“Why should I read this book?” People rarely ask out loud, but it’s always first in their minds. You’ll only have a few seconds to answer, but it is the first and most important question your reader will ask.
If you give a long answer, it’s like trying to throw a basketball from a baseball pitcher’s mound. The bigger the ball, the harder it is to throw.
An effective pitch must be brief. To develop a short and compelling pitch, you must focus on the most compelling element of a book.
That sounds easy, but it is not.
Because if your book is well-written, there are many compelling elements. The best writers often have multiple compelling elements in their stories.
Book Pitches Are Not Book Reports
In school, you probably wrote a lot of book reports. The purpose of a book report was to force you to read the whole book. To prove that you completed the book, you had to report on everything you read.
A pitch doesn’t aim to prove anything.
The purpose of a pitch is to make someone curious. You want to infect your listener with the sickness of curiosity so that the only prescription that will cure their curiosity is to read your book. When you reveal too much, you kill curiosity, and the reader loses their need to read.
Don’t Spoil Your Book in the Pitch
No writer reveals the murderer’s identity in the pitch for their mystery novel, but many authors give away second-act plot points in their pitch. I don’t start enjoying a book until I have read beyond what the pitch or back cover told me.
As a general rule, your pitch shouldn’t give away the plot points that happen after your inciting moment or the fateful decision moment. If you can’t make your pitch interesting using only the elements and information from Act One, then you might need to revise your story.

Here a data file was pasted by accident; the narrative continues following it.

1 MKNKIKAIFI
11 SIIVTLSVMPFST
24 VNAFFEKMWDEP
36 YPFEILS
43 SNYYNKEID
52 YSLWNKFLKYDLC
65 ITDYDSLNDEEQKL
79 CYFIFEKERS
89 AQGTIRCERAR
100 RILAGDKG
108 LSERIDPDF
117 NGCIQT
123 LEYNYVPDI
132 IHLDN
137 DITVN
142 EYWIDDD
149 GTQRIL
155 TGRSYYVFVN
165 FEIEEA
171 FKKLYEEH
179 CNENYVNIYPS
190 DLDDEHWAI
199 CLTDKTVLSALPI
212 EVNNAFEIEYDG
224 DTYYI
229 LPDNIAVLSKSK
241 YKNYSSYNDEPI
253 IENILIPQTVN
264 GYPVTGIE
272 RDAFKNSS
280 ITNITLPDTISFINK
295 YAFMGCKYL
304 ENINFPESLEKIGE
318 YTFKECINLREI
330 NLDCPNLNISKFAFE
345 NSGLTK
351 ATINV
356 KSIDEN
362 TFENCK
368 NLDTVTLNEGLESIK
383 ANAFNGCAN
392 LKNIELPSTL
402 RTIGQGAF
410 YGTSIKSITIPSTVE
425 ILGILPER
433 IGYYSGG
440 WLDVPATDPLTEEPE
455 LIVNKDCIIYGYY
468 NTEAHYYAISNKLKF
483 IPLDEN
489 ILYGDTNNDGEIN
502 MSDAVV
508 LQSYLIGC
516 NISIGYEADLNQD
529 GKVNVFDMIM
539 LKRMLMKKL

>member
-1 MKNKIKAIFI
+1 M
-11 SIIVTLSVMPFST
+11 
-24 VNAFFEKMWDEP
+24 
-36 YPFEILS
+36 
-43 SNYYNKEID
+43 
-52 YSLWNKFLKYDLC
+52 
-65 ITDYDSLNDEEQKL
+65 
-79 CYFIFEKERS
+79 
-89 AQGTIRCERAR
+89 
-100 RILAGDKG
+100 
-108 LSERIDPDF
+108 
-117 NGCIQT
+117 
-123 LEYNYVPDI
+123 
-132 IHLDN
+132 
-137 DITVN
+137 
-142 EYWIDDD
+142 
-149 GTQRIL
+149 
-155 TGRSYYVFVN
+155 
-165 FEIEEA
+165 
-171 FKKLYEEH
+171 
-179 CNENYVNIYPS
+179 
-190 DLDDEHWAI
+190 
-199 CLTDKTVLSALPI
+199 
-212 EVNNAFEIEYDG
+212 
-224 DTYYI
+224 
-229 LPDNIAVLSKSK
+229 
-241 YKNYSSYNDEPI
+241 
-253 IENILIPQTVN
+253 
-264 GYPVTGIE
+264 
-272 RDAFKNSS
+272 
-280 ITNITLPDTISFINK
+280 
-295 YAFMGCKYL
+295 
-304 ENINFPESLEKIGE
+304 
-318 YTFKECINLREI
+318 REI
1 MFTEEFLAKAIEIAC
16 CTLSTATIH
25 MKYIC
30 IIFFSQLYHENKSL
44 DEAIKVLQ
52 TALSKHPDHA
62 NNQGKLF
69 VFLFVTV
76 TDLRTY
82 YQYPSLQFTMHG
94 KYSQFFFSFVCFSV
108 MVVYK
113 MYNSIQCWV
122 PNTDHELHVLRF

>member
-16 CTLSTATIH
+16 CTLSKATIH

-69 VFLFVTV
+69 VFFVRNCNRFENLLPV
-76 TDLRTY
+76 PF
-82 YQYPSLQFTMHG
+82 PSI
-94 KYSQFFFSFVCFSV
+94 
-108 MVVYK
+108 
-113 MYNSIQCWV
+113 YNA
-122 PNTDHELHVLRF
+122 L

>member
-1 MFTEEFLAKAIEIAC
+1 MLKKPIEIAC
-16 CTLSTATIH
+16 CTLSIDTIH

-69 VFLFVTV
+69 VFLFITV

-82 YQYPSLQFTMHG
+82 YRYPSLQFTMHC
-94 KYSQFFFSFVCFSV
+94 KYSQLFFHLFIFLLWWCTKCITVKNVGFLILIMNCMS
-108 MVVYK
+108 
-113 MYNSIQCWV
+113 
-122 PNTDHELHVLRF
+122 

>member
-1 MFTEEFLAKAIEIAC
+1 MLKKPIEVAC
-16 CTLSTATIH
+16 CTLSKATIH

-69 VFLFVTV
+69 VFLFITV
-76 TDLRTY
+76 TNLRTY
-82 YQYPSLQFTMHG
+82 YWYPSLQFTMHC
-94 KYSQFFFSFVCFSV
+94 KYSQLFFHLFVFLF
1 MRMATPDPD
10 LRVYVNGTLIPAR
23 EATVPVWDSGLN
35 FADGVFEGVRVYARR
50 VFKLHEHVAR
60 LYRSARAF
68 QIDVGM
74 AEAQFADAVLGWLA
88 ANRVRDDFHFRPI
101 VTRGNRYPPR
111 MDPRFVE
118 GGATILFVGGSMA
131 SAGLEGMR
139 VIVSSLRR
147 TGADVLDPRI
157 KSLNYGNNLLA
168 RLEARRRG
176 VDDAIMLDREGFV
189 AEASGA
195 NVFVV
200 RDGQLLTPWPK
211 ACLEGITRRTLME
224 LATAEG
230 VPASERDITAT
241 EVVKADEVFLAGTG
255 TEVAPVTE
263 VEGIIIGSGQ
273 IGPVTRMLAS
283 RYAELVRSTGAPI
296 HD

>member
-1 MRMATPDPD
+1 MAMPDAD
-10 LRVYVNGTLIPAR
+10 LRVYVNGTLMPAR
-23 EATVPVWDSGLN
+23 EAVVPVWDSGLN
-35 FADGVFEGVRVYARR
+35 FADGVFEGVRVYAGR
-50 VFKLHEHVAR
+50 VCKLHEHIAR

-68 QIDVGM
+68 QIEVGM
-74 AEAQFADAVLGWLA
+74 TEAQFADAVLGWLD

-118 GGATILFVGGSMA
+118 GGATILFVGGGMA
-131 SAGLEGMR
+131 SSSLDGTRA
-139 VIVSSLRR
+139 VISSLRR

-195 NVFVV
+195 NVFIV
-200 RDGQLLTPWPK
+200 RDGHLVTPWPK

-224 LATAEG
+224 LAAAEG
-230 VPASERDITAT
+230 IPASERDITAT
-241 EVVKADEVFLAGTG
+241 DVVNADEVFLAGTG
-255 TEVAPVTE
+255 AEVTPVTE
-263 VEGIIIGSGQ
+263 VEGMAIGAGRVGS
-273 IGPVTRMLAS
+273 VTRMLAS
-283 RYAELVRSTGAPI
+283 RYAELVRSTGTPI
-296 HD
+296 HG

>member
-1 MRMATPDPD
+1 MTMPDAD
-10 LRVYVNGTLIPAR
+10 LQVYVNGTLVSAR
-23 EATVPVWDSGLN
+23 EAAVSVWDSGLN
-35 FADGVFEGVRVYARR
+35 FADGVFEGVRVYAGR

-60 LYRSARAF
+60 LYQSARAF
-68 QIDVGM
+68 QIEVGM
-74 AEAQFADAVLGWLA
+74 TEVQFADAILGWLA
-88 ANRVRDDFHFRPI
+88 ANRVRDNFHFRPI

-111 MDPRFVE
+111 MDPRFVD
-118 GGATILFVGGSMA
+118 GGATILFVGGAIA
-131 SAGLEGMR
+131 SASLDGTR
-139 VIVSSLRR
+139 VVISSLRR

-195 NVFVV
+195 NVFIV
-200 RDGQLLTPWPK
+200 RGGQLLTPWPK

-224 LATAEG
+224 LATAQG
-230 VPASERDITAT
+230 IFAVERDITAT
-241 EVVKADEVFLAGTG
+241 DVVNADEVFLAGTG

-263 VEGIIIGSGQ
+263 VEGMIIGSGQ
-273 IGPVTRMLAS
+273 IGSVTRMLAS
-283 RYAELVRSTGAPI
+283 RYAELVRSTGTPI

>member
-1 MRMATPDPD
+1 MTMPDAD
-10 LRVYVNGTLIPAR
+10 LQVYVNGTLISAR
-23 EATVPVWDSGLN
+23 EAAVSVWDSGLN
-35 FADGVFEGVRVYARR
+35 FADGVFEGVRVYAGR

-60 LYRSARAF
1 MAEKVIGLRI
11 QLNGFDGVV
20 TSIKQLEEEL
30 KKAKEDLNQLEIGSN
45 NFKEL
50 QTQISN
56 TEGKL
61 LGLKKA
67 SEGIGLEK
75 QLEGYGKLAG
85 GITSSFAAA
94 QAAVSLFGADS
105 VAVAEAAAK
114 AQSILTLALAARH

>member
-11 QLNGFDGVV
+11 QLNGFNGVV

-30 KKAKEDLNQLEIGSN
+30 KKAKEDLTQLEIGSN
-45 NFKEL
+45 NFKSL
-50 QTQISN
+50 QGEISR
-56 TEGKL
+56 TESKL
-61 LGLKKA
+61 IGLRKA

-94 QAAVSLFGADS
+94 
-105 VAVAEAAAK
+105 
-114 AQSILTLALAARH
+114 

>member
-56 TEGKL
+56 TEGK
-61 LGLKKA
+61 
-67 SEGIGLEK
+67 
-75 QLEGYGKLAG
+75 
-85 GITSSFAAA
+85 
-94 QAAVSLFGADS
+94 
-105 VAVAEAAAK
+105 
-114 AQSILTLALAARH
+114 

The Book Pitch Worksheet
Determining the most compelling aspect of your book can be difficult, but I have created a worksheet companion for this episode that will help you find the most compelling aspect of your book.
Sign up here to receive the fillable worksheet via email.
[Worksheet Signup Form]
The Plot Pitch
The first place to look for your most compelling element is in your plot.
Specifically, you want to look in these areas:
- What does your protagonist want more than anything else?
- Why does your protagonist want that thing?
- How does your protagonist’s desire change at the moment of the fateful decision?
Wherever your protagonist’s desire changes, you’ll often find your most compelling element.
Think of the moment when Luke Skywalker decides to save the princess instead of staying home. The fateful decision changes the desire of Catniss Everdeen so that she volunteers as tribute. Bilbo Baggins is so affected by the fateful decisions that he decides to join the Dwarves on their quest.
- Why is it important for your protagonist to obtain that desire?
- What happens if the protagonist fails to get that desire?
- Who suffers from the protagonist’s failure?
High stakes cause your reader to care about the protagonist’s burning desire. The stakes don’t always need to have end-of-the-world consequences, but they do need to resonate with your reader. Your stakes must matter to your target reader.
- What bad thing happens if your protagonist is too late?
- Why does your protagonist need the desire right now?
Urgency is a go-to tool for thrillers. Not all readers want a book with high urgency. The degree of urgency in your book will signal to a reader where your novel lands on the exciting/relaxing continuum.
Perhaps the most compelling element is not what happens in your book but rather who your book is about.
If your most compelling element is one of your characters, it will be one of the following three characters.
The protagonist is usually the point-of-view character, and it’s typically the character who makes decisions that move the story forward, even if it’s the bad guy (Think Thanos in Avengers Infinity War).